Vows: The Story of a Priest, a Nun, and Their Son
In an engrossing memoir, a young and talented writer limns the lives of his parents, a former nun and a priest who chose to marry but never renounced his ministerial orders. - PW
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The 1950s was a boom time for the Catholic Church in
America, with large families of devout members providing at
least one son or daughter for a life of religious service.
Boston was at the epicenter of this explosion, and Bill
Manseau and Mary Doherty -- two eager young parishioners
from different towns -- became part of a new breed of
clergy, eschewing the comforts of homey parishes and
choosing instead to minister to the inner-city poor. Peter
Manseau's riveting evocation of his parents' parallel
childhoods, their similar callings, their experiences in
the seminary and convent, and how they met while tending to
the homeless of Roxbury during the riot-prone 1960s is a
page-turning meditation on the effect that love can have on
Once married, the Manseaus continued to fight for Father
Bill's right to serve the church as a priest, and it was
into this situation that Peter and his siblings were born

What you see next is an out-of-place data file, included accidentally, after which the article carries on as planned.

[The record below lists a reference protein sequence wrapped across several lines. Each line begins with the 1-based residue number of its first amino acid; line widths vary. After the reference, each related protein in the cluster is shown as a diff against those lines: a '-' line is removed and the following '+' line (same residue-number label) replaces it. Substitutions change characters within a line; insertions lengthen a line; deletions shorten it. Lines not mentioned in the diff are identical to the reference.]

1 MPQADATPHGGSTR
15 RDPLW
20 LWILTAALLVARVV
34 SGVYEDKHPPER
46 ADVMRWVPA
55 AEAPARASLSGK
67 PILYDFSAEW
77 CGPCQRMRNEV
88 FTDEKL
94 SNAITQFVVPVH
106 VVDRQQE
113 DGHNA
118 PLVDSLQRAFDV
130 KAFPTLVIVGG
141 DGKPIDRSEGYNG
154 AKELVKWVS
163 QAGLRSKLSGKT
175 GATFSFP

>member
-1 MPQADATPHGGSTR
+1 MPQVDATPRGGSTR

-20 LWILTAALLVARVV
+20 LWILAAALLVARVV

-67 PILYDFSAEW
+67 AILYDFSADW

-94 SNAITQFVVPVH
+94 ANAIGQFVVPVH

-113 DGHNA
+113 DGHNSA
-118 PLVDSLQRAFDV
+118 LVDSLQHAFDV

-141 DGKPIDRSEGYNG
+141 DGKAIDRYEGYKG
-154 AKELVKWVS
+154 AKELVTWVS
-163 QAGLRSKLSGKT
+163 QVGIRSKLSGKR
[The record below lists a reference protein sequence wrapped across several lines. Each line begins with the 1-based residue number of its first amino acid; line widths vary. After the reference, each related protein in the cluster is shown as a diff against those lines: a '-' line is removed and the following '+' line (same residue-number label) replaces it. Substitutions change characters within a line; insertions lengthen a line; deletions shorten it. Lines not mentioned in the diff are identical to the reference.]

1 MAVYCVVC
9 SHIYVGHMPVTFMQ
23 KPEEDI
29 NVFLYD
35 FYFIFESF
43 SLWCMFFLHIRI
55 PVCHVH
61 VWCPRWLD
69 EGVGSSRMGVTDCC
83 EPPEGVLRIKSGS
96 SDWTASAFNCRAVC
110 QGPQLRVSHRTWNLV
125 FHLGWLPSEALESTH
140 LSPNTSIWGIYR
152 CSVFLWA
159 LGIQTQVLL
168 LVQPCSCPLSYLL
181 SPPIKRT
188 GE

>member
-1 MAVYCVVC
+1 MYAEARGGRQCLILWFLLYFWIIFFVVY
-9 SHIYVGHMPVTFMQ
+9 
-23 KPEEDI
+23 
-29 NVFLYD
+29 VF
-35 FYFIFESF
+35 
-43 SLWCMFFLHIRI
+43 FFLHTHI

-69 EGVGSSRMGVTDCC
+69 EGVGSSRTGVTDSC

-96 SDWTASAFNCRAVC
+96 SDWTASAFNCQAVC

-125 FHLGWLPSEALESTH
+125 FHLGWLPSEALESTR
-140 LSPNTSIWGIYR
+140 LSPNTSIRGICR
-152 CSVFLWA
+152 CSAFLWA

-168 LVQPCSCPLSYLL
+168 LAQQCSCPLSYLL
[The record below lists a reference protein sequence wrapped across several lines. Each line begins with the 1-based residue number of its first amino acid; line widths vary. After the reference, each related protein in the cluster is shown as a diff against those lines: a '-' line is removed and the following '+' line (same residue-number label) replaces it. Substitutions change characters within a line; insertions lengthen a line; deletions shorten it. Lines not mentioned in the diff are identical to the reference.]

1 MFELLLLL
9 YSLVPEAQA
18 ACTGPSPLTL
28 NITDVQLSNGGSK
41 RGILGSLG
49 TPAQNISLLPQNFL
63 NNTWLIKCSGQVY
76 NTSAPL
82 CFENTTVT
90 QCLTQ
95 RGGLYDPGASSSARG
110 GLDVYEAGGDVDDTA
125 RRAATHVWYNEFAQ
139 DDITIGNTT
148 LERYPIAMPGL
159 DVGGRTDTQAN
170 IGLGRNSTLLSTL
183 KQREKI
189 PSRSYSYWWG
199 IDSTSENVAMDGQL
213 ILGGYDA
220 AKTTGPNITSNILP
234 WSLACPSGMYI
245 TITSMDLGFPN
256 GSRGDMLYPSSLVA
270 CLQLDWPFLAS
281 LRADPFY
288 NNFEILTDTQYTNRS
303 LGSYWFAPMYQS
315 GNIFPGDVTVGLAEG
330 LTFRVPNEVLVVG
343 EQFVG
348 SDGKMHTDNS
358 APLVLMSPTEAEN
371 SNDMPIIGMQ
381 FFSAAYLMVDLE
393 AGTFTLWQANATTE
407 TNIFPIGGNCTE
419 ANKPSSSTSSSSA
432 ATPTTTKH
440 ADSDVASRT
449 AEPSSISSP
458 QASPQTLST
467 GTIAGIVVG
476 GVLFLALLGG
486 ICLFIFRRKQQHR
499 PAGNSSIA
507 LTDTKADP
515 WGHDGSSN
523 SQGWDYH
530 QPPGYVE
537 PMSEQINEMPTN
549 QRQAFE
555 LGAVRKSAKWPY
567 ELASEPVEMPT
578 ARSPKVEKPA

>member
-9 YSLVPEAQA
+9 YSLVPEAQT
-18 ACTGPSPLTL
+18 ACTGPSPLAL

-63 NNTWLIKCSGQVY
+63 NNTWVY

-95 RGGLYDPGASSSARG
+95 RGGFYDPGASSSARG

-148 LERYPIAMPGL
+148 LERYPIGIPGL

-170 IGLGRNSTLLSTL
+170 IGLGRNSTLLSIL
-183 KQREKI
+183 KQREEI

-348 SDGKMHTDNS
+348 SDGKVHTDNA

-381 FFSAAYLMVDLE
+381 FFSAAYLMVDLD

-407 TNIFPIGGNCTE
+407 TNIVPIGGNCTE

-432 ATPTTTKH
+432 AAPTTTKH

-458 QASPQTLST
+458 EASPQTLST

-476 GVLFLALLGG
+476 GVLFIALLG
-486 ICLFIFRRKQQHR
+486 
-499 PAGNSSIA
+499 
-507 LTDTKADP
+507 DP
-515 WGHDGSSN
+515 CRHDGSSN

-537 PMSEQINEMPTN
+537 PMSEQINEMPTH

and raised to be good Catholics while they witnessed their
father's personal conflict with the church's hierarchy. A
multigenerational tale of spirituality, Vows also charts
Peter's own calling, one which he tried to deny even as he
felt compelled to consider the monastic life, toying with
the idea of continuing a family tradition that stretches
back over 300 years of Irish and French Catholic priests
It is also in Peter's deft hands that we learn about a
culture and a religion that has shaped so much of American
life, affected generations of true believers, and withstood
great turmoil. Vows is a compelling tale of one family's
unshakable faith that to be called is to serve, however
high the cost may be.
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